Pyright, Automation, Routing, Networking, Location codes
- Tested pyright, static Python type checker. One thing annoyed me, it's written in TypeScript and requires Nodejs. And then they say it's awesome, because it doesn't require Python. Wait what? Afaik, writing Python tools in Python would make perfect sense. If every tool uses "something else" it sounds just horrible. I wrote Microsoft SQL Server (TSQL) syntax checker in Python, and it requires PostgreSQL for check database. Nah, just kidding. But you can see the point.
- PowerShell system automation scripts. Deploy and configure Virtual Windows Hosts completely automatically, including all required settings and software. That's a lot of things to fine tune and figuring out how to get everything done. As mentioned I'm not a PowerShell ace. But all it takes is patience, lot's of reading and testing and bit of pain while learning new things. After everything is automated and working, it's totally awesome feeling to get things done completely automatically. I'm really happy to see all this stuff working perfectly. Even if there's quite a learning curve.
- At some point I might convert some of those ultra lame Python scripts which call PowerShell, into pure PowerShell. Especially in cases, where there's not that much logic or data structures to be stored.
- It's so nice to wake up in the middle of the night, because someone has screwed up routing. Now it seems that UpCloud - Elisa (Helsinki, Finland - Helsinki, Finland) traffic (IPv4 + IPv6) is looping via Stockholm, Sweden and giving nice 16 ms extra boost to latency. Which in this case is around 1600% compared to normal latency. Now Helsinki - Helsinki connections are nearly as slow as Helsinki - Frankfurt. Because normal latency is just below 1 ms. - Let's see if their NOC is efficient. A friend promised me a good meal, if they can resolve issue like this under two hours. - And fail. - Shortly after that they came back with report, which indicates that Elisa has chosen to change the routing for some unknown reason.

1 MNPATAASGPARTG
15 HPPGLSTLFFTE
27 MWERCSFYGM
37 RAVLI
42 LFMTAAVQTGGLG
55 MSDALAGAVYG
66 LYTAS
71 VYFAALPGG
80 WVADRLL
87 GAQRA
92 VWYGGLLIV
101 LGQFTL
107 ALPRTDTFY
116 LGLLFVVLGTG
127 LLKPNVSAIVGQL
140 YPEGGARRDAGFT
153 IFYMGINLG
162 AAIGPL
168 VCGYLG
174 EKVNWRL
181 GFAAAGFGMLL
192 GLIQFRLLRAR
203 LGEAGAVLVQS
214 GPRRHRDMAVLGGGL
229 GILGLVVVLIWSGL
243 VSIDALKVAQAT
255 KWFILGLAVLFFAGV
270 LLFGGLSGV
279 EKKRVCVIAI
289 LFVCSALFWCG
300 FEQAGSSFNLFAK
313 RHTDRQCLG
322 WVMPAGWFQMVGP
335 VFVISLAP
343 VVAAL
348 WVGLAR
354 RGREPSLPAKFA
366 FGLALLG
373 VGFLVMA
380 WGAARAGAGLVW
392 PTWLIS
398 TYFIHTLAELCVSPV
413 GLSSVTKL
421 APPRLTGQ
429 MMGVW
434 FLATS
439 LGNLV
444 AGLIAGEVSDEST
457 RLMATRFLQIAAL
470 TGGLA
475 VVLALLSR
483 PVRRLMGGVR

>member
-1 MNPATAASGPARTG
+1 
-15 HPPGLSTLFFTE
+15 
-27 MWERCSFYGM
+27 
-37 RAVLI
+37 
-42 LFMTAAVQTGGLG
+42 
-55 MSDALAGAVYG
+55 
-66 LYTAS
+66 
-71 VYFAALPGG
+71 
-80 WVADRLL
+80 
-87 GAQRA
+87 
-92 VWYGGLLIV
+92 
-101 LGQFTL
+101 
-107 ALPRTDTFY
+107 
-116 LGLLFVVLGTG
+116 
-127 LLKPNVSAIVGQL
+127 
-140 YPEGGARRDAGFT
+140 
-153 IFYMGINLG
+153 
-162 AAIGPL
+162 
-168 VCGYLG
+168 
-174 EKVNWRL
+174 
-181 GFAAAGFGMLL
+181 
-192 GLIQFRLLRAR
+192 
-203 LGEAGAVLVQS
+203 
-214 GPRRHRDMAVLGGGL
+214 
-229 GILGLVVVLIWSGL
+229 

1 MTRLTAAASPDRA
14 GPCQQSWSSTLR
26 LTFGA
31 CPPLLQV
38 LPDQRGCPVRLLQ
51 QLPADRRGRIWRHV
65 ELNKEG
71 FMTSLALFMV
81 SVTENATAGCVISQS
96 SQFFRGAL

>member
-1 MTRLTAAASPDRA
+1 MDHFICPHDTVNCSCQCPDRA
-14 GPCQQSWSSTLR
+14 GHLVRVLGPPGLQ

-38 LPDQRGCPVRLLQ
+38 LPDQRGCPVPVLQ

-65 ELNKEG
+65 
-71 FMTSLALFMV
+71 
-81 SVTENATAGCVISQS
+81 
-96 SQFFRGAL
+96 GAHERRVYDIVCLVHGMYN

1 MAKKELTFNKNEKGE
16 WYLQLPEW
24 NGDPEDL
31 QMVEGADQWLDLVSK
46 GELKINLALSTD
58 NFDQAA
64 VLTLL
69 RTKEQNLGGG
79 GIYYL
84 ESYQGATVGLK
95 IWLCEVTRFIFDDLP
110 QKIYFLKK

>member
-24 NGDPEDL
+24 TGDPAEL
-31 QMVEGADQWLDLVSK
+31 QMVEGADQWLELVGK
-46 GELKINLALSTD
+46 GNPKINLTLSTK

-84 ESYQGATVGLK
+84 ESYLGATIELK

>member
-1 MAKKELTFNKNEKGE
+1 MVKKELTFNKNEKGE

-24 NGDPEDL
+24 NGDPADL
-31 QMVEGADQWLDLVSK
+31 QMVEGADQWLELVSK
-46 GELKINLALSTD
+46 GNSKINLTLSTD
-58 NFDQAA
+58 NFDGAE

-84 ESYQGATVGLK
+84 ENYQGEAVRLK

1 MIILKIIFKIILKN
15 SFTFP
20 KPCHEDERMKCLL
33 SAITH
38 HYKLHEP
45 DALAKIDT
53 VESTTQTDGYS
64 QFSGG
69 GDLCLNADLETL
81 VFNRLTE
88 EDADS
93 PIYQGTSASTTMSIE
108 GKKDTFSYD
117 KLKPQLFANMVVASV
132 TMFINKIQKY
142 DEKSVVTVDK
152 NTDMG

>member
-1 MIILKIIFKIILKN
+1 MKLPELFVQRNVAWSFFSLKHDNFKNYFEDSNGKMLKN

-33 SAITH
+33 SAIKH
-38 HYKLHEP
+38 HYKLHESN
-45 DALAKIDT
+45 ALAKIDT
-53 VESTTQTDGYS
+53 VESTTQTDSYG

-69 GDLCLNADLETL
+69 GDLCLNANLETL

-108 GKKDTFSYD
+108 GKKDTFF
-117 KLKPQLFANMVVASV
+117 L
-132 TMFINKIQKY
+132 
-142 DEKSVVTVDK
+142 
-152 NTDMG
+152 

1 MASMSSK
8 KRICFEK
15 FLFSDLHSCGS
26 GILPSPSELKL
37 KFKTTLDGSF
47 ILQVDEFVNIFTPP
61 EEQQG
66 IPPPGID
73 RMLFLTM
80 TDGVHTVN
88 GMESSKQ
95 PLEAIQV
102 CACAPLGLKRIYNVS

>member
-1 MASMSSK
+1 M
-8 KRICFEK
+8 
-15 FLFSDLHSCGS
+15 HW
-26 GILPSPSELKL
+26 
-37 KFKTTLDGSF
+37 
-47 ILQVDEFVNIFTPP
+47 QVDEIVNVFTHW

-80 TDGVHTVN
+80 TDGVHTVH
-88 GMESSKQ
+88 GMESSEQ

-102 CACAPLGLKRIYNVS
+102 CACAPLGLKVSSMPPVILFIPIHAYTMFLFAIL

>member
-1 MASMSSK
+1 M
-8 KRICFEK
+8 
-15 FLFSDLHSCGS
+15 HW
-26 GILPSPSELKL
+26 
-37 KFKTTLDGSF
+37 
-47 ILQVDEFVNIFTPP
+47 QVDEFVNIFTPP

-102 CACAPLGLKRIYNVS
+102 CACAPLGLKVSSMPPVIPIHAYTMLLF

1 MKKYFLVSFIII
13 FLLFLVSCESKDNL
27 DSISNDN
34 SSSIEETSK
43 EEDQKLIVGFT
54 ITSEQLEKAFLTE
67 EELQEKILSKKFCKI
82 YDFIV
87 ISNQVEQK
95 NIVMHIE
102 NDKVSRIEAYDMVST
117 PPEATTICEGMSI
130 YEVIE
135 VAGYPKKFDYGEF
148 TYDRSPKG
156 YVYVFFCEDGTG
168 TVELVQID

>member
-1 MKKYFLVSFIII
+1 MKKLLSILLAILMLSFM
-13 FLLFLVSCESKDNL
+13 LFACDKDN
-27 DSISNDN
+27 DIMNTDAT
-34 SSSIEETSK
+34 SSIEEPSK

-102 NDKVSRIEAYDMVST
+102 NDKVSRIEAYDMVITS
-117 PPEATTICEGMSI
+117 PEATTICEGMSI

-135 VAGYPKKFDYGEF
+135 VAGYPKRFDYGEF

- After the active edge protection was turned on. It seems that the hosts which earlier lacked proper protection are attacked at much higher rates and from many more individual IP addresses than the few hosts which had old the non networked independent deference system installed. Also any new hosts added to the system see much lower attack volumes than the older hosts which lacked protection. Which just indicates what's expected, the soft targets which lack defense mechanisms are hammered hard all night long. Systems and networks which actively take action and block traffic, send a clear message to the attacker that this isn't going to work, so you can just as well stop right now. Of course this is no news to anyone, that's exactly the logic I would also apply when attacking systems.
- Played with WireGuard, which is a fast modern and secure VPN technology. Yup seems to be working. Of course tunneling between two Linux servers for fun. I personally like WireGuard design approach. Do things in a simple and reliable way. Without making things ultra complex, bloated with huge overhead and tons of legacy code included.
- Simple location codes for areas without addresses? Plus Codes which actually utilize Open Location Codes (OLC). Well, I've been writing so much different kind of mapping and encoding code. That this is just yet another such issue. Nothing new here. Which can be solved in many many several ways like S2 or H3. In some of my projects we've just used straight out coordinates. Because the data set wasn't too large, it was efficient enough. No need to convert those into "block" addresses or something similar for more efficient indexing. Yet when designing the system there was reservation for block based addressing. Where around 100 x 100 meters block would have been used globally, allowing faster data retrieval and weighting based on location.